The Lib Dems’ digital rights bill – an empty promise?

On the 11th of April the Liberal Democrats announced that they would introduce a “Digital Rights Bill” if they were to form part of a coalition government in the next parliament. Among the measures the bill would contain would be, they said

Beefed up powers for the Information Commissioner to fine and enforce disciplinary action on government bodies if they breach data protection lawsLegal rights to compensation for consumers when companies make people sign up online to deliberately misleading and illegible terms & conditions

I found this interesting because the Lib Dems have recently shown themselves particularly unconcerned with digital rights contained in ePrivacy laws. Specifically, they have shown a lack of compliance with the requirement at regulation 22 of the Privacy and Electronic Communications (EC Directive) Regulations 2003 (PECR). This regulation forbids the sending of direct marketing by email unless the recipient has notified the sender that she consents to the email being sent. The European directive to which PECR give effect specifies that “consent” should be taken to have been given only by use of

any appropriate method enabling a freely given specific and informed indication of the user’s wishes, including by ticking a box when visiting an Internet website

And the Information Commissioner’s Office (ICO), which regulates PECR, explains in guidance [pdf] that

the person must understand what they are consenting to. Organisations must make sure they clearly and prominently explain exactly what the person is agreeing to, if this is not obvious. Including information in a dense privacy policy or hidden in ‘small print’ which is hard to find, difficult to understand, or rarely read will not be enough to establish informed consent…consent must be a positive expression of choice. It does not necessarily have to be a proactive declaration of consent – for example, consent might sometimes be given by submitting an online form, if there was a clear and prominent statement that this would be taken as agreement and there was the option to opt out. But organisations cannot assume consent from a failure to opt out

But in July last year I began conducting an experiment. I put my name (actually, typed my email address) to a statement on the Lib Dem website saying

Girls should never be cut. We must end FGM

I gave no consent to the sending of direct email marketing from the Lib Dems, and, indeed, the Lib Dems didn’t even say they would send direct email marketing as a result of my submitting the email address (and, to be clear, the ICO takes the, correct, view [pdf] that promotion of a political party meets the PECR, and Data Protection Act, definition of “marketing”). Yet since October last year they have sent me 23 unsolicited emails constituting direct marketing. I complained directly to the Lib Dems, who told me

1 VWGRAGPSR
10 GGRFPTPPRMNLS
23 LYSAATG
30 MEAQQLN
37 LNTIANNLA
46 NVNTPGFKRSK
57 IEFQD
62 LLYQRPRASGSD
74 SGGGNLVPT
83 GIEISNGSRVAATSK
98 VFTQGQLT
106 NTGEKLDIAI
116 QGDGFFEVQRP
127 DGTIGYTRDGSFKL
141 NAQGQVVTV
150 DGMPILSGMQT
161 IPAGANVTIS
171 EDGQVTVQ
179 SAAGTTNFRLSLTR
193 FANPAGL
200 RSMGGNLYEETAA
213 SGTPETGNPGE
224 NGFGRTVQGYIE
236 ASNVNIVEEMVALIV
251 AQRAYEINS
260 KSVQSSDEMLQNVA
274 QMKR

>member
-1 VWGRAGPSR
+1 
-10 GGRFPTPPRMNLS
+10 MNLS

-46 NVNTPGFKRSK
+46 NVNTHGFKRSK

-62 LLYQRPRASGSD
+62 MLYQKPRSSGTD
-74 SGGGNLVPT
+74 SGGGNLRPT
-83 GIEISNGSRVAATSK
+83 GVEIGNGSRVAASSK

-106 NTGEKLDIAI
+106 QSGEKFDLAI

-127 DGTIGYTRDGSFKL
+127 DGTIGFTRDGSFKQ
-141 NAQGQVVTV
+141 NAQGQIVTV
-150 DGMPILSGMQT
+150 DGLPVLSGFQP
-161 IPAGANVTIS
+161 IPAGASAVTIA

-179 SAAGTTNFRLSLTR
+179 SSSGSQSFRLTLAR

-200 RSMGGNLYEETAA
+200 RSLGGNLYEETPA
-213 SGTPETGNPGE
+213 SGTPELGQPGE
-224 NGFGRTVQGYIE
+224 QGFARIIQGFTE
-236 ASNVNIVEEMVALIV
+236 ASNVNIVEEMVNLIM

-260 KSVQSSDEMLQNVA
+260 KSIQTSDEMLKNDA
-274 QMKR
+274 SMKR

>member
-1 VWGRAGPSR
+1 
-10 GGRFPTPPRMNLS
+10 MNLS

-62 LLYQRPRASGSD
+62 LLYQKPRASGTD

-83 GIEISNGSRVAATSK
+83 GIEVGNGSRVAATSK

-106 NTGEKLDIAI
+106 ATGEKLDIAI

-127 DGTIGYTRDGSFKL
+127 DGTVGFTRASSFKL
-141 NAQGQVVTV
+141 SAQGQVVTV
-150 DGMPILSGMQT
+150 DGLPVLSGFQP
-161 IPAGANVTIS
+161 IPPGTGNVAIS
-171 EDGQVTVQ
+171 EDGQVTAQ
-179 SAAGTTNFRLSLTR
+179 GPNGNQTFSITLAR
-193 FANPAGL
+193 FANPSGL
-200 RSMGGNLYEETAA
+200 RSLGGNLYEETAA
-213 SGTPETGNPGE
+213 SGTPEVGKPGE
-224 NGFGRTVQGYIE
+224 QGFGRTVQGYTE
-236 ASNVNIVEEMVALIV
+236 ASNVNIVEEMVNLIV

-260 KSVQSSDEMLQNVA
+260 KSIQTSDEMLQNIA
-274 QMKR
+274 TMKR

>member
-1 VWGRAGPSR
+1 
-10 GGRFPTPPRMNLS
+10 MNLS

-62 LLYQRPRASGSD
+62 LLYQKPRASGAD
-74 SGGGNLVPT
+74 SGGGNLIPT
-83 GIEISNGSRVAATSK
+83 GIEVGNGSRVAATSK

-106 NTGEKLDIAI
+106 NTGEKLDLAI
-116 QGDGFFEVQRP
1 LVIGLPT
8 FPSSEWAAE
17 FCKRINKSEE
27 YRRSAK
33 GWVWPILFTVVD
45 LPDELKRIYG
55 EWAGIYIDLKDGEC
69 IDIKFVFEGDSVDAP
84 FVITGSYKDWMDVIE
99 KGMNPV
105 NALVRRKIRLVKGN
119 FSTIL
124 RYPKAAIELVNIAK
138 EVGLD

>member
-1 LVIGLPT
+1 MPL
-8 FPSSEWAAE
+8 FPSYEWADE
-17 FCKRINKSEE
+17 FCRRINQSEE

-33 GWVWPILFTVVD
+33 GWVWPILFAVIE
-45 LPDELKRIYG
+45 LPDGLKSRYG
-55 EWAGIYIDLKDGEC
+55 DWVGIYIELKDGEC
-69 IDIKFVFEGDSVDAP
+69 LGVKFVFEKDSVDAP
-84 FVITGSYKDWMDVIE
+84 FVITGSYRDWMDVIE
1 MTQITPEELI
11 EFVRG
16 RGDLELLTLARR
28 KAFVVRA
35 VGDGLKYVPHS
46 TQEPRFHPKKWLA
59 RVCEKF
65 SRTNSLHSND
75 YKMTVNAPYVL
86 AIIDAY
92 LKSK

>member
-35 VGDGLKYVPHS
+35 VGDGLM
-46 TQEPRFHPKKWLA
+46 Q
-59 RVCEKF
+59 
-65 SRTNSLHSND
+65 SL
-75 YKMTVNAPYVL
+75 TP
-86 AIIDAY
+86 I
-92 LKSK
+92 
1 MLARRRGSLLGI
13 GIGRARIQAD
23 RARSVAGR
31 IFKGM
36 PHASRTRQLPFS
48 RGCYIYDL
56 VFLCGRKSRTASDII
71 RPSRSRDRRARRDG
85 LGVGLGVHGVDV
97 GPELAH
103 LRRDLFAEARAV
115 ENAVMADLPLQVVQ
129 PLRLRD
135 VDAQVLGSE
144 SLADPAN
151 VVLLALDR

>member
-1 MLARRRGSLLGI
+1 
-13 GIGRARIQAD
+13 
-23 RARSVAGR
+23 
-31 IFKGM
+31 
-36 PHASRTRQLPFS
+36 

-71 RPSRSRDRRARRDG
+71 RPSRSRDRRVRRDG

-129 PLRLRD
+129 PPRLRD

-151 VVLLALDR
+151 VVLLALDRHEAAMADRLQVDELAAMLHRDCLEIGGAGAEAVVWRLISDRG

we have followed the policies we have set out ion [sic] our privacy policy which follow the guidance we have been given by the ICO

which hardly explains how they feel they have complied with their legal obligations, and I will be raising this as a complaint with the ICO. I could take the route of making a claim under regulation 30 of PECR, but this requires that I must have suffered “damage”. By way of comparison, around the same time I also submitted my email address, in circumstances in which I was not consenting to future receipt of email marketing, to other major parties. To their credit, none of the Conservatives, the SNP and the Greens have sent any unsolicited marketing. However, Labour have sent 8 emails, Plaid Cymru 10 and UKIP, the worst offenders, 37 (there is little that is more nauseating, by the way, than receiving an unsolicited email from Nigel Farage addressing one as “Friend”). I rather suspect that consciously or not, some political parties have decided that the risk of legal or enforcement action (and possibly the apparent ambiguity – although really there is none – about the meaning of “consent”) is so low that it is worth adopting a marketing strategy like this. Maybe that’s a sensible act of political pragmatism. But it stinks, and the Lib Dems’ cavalier approach to ePrivacy compliance makes me completely doubt the validity and sincerity of Nick Clegg’s commitment to

enshrine into law our rights as citizens of this country to privacy, to stop information about us being abused online

And, as Pat Walshe noticed the other day, even the Lib Dems’ own website advert inviting support for their proposed Digital Rights Bill has a pre-ticked box (in non-compliance with ICO guidance) for email updates. One final point, I note that clicking on the link in the first paragraph of this post, to the Lib Dems’ announcement of the proposed Bill, opens up, or attempts to open up, a pdf file of a consultation paper. This might just be a coding error, but it’s an odd, and dodgy, piece of script.

The views in this post (and indeed all posts on this blog) are my personal ones, and do not represent the views of any organisation I am involved with.

2 Comments

Filed under consent, Data Protection, Information Commissioner, marketing, PECR, spam

2 responses to “The Lib Dems’ digital rights bill – an empty promise?

  1. Pingback: ICO finds Lib Dems in breach of ePrivacy law | informationrightsandwrongs

  2. Pingback: What does it take to stop Lib Dems spamming? | informationrightsandwrongs

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